The story is of Princess Elizabeth, destined to become Queen Elizabeth I, near the end of her father, Henry VIII’S life. She starts writing in her diary because she’s lonely, exiled from court after she offends her father. The story follows her journey back to court, her relationship with her half siblings, Edward and Mary, some of her other friends, her relationship with her Catherine Parr and the other women she has called mother, and her own uncertain future, all the way through to the death of her father.

It wasn’t a masterpiece or anything. It was just a book for kids. A book meant to teach girls history in a sneaky way and to contextualize being a girl in a history that usually forgets them. This are good things, worth reading even if they aren’t staggering works of literature.

Two things that I thought were unusually nice about this book. One was the historical accuracy. This is not a Sexy-Tudor style depiction of the 1500s. Elizabeth regularly documents the way the court reeks from all the people and waste and rotting food in the castles, and they move to different courts regularly to escape the smell. She talks about the common diseases everyone catches and passes on, how rarely the she baths and how much she hates lice and fleas which infest every court. Spend time reading historical fiction and it’s easy to daydream about that time. Read this book and you’re so grateful you’re living now. Like, I can bath any time I want and I will never, ever stop being grateful for that.

I also enjoyed Elizabeth’s struggle to feel loved and accepted. Her father doesn’t have time for her particularly, with his coveted son and Mary, his oldest child – Elizabeth isn’t even the spare, she’s the daughter of the woman he executed for witchcraft.  By far the most intelligent of her siblings, she’s always striving for his love. Her newest mother Catherine Parr is invested in her future too and is the best mother she remembers, but even so, as Queen she’s busy and far away most of the time. Yet, Elizabeth’s loyalty to them both is absolute and all she wants is their love. You know, probably something a child from a broken home could really understand.

I’d recommend these books to kids with good reading skills, although there are some questions that might come up for older kids (Elizabeth mentions getting her period so ten bonus points for that, there’s a scandalous sexual affair that’s hinted at) but I think these are all good things.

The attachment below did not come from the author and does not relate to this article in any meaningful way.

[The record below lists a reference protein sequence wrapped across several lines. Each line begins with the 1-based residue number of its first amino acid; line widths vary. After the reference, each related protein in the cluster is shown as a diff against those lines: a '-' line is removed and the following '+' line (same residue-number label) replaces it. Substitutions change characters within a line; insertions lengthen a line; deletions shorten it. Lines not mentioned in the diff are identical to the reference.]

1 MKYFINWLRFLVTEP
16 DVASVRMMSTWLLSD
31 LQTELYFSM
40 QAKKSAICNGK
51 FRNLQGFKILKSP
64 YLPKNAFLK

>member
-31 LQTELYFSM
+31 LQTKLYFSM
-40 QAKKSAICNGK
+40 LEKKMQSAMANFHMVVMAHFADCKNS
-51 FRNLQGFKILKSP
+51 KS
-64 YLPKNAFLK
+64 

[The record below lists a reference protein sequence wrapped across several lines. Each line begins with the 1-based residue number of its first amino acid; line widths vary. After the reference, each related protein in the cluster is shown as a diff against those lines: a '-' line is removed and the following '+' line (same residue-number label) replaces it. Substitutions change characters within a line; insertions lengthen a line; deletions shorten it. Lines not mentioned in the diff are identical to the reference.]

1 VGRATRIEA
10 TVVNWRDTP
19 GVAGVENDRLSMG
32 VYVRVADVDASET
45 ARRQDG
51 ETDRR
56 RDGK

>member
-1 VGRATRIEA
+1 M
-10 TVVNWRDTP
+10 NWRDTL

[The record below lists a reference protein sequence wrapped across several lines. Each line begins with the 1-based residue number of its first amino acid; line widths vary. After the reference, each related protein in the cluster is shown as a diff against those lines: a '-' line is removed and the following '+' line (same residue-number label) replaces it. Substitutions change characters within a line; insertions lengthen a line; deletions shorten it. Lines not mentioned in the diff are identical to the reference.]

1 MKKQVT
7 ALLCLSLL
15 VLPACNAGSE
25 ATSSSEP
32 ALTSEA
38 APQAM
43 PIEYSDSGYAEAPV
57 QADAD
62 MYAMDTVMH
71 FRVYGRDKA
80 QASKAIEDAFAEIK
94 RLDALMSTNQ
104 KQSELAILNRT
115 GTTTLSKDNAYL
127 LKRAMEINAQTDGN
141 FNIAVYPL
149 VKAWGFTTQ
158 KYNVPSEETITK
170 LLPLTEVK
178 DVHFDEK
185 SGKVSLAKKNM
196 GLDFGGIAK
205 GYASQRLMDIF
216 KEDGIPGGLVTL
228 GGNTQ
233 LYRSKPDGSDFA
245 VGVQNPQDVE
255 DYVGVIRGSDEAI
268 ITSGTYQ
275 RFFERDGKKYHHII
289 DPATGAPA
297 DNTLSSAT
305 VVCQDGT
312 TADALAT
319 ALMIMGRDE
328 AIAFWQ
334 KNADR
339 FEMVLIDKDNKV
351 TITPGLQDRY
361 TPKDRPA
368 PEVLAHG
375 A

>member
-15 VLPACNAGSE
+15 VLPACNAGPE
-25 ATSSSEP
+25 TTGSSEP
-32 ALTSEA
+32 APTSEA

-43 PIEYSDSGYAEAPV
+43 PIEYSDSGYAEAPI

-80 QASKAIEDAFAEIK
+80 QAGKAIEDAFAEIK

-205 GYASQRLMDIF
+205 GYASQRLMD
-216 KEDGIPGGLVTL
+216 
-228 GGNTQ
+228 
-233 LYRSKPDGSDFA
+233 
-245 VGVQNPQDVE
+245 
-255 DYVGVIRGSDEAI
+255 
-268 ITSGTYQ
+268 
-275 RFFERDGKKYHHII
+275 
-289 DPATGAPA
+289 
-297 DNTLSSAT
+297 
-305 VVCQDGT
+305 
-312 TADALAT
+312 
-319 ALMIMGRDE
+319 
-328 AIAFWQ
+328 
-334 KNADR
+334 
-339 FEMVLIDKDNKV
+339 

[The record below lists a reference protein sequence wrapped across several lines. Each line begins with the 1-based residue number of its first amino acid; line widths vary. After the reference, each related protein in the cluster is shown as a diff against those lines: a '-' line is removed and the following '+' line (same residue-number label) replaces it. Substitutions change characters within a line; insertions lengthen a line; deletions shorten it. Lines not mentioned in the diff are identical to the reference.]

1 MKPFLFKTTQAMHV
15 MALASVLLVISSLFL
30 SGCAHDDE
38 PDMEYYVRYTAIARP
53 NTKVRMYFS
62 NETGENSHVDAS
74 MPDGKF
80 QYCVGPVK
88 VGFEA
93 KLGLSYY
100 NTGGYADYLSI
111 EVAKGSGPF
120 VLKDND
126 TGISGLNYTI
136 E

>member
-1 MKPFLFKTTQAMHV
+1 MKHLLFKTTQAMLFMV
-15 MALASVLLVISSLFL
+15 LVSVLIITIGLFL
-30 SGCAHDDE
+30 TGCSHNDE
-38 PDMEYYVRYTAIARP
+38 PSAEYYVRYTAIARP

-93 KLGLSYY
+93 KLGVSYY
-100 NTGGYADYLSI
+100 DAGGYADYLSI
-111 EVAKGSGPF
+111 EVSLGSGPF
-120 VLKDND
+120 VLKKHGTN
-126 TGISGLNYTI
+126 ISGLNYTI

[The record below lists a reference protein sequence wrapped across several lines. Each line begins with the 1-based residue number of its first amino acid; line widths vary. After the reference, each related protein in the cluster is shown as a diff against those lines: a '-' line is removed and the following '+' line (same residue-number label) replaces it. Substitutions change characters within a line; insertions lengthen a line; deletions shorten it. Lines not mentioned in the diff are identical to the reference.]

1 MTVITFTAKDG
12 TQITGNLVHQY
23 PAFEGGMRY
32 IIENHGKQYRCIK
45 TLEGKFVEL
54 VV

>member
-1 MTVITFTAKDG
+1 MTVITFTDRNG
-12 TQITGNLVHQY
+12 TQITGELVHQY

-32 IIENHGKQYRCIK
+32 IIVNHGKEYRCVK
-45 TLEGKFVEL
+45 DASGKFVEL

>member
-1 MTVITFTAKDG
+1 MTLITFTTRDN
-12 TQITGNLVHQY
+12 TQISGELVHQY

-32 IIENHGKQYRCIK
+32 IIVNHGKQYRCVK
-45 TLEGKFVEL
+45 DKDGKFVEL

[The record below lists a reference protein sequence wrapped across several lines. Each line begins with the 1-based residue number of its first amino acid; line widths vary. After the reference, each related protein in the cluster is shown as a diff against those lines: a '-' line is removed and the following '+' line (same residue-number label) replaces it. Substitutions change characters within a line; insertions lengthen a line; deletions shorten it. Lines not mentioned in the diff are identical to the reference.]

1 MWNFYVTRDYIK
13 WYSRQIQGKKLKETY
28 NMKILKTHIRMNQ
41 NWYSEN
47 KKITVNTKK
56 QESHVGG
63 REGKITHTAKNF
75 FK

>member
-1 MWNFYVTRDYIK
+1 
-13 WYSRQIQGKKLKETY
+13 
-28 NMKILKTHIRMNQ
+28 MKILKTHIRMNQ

Last movie I watched:

Milk. Everyone who gets confused about why Pride is a thing needs to watch that movie.

Last TV episode I watched:

Supernatural. This show used to be awesome. Now it’s just fun. But in a stupid way.

The kind of story that really makes you hate humanity. Also the kind that really needs to be told

Pride of Baghdad by Brian K Vaughan, Niko Henrichon and Todd Klein

Spoilers: I’m gonna talk about the end of this book in this blog post. That’s cool, most people I know won’t read it anyway.

This is a beautifully illustrated, incredibly gory story about four lions who live in the Baghdad zoo. Zill is the male, who was quite young when he was captured. Safa is an old lioness who spent most of her life in the wild and who embraces the easy food and the protection from violence and rape that she enjoys in the zoo. Noor hates  her life in a cage and spends most of her time trying to convince the other animals to help  her escape. Ali is Noor’s cub, young, born in the zoo and confused by the conflicting history he gets from the adults in his life. Their world is completely thrown into chaos when the Americans bomb Baghdad and the zoo is destroyed.

Now the worst part of the story is that it’s based on a true one.

Hungry and confused the four lions venture out into the city, looking for food and safety.

Their portrayal is an amazing combination of animal and human.  Safa’s hesitation about the ethics of eating a dead human when they find a body and are desperately hungry is a beautiful moment. Their relationship with the other animals that they encounter blends animal instinct with surprising humanity. From their complex perspectives the horrors of war and environmental devastation are senseless and horrifying.

Don’t get me wrong. The animal world is violent, with one depiction of rape, constant violence between them and then the drive to hunt and kill but this seems unavoidable and reasonable compared to what the people do. The lions fight and kill to protect themselves and eat and survive while there’s  no explanation at all for the tanks and bombs and machine guns.

By far the most devastating part is the end, when all the lions are killed by American troops. Zill was shot first. Safa tries to fight the army off, to give Noor and Ali a chance to escape but is torn apart by a machine gun. Noor and Ali are killed almost immediately afterwards.

The moment that I really felt was when Noor, after watching Safa get literally shredded, screams “Animals! You goddamn…” before she and her son are gunned down.

Like War Horse and Faithful Elephants, this is a horrible story about how humanity’s tendency to self destruct is harmful to everyone, not just the people involved.

I think that’s important.

Last movie I watched: Iron Man 3.

Last TV episode I watched: NEWSROOM IS AWESOME